Hong Kong Decides to Burn Ivory Stockpile

The Hong Kong government announced on January 23, 2014, that it will incinerate 28 tonnes of its confiscated ivory stockpile. PHOTO: Alex Hofford
The Hong Kong government announced on January 23, 2014, that it will incinerate 28 tonnes of its 33-tonne confiscated ivory stockpile. PHOTO: Alex Hofford

The Hong Kong government has announced it has decided to incinerate 28 tonnes of its 33-tonne confiscated ivory stockpile in installments over a one-to-two year period, starting in the first quarter of 2014.

A representative stated that one tonne will remain in the custody of the Hong Kong Agriculture, Fisheries and Conservation Department (AFCD) for uses permitted under CITES. The government also pledged that all future ivory seizures will also be incinerated along with the existing stockpile, and that publicity events to promote conservation of elephants and other endangered species will be organized in connection with the ivory disposal plan.

The decision was made at a meeting which was held today between Hong Kong’s AFCD and an Endangered Species Advisory Committee (ESAC) made up of 15 representatives. The meeting followed a concerted effort from local activists, who campaigned in favour of the burning of the stockpile (see previous story: “Activists Lobby Hong Kong Government to Burn Ivory Stockpile“).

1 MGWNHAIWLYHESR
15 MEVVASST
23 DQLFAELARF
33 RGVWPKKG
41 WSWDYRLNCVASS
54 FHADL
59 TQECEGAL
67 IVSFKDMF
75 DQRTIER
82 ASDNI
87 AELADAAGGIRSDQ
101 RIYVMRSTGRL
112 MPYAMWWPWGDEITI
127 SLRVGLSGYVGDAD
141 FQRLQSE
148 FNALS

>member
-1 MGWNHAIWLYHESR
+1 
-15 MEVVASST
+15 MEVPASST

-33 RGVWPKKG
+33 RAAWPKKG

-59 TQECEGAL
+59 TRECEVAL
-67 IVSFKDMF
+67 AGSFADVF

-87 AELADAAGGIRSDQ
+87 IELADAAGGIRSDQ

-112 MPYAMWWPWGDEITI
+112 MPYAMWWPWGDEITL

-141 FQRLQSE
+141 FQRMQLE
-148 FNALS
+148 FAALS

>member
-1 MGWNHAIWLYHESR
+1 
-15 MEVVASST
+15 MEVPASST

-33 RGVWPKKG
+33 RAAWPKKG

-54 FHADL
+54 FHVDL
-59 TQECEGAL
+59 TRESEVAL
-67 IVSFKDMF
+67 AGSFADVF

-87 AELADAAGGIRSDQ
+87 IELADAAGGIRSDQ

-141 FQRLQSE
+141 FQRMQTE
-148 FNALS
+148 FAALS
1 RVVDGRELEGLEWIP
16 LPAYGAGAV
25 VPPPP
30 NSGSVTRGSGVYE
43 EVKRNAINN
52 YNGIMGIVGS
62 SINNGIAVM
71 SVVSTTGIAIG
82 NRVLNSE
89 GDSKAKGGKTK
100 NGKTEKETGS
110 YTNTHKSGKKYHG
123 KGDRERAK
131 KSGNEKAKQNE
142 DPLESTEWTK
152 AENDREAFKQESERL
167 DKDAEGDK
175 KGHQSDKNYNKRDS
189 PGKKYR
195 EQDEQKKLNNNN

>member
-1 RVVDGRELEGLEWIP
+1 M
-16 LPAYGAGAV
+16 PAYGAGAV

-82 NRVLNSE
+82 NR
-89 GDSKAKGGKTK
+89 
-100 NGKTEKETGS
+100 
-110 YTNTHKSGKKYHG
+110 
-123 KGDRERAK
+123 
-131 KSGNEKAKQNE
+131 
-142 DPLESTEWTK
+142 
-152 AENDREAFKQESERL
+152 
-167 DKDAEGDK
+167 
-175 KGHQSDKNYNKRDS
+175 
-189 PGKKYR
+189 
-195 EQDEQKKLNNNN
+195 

Hong Kong activist Sharon Kwok with a sample of incinerated ivory. PHOTO: Alex Hofford
Hong Kong activist Sharon Kwok with a sample of incinerated ivory. PHOTO: Alex Hofford

When asked why the the government is taking so long to destroy the stockpile, the government representative replied that it largely comes down to convenience:

“It’s going to take 1-2 years to burn the stockpile because HK will make use of the facilities operated by the environmental protection department’s (EPD’s) chemical waste treatment plant. Their normal work is to incinerate chemical waste including waste oil for energy, and we will make use of this opportunity to incinerate ivory – which requires destruction at a very high temperature. So we have to fit it in with the work schedule of the EPD, because the waste oil is not always there, so we have to wait to accumulate it. Also we need to do it batch by batch because from our trial we have established that the maximum amount of ivory that can be handled by the machinery is 3 tonnes at a time, and for each treatment we have to prepare a lot of procedures beforehand, including security and reducing the size of the ivory to a suitable length for incineration, so there are a lot of arrangements to be made.”

The decision was announced on January 23, 2014.


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Astrid Andersson is an Annamiticus contributor and passionate wildlife enthusiast. Originally from Sweden, she grew up in Hong Kong and has spent the last five years working as an editor and journalist in both Hong Kong and Thailand's media industry, after graduating with a BA in International Development and Politics from the University of Leeds, England. Being based in Southeast Asia – a veritable highway for the global traffic of endangered animal parts – she hopes to influence the trade and market in that region.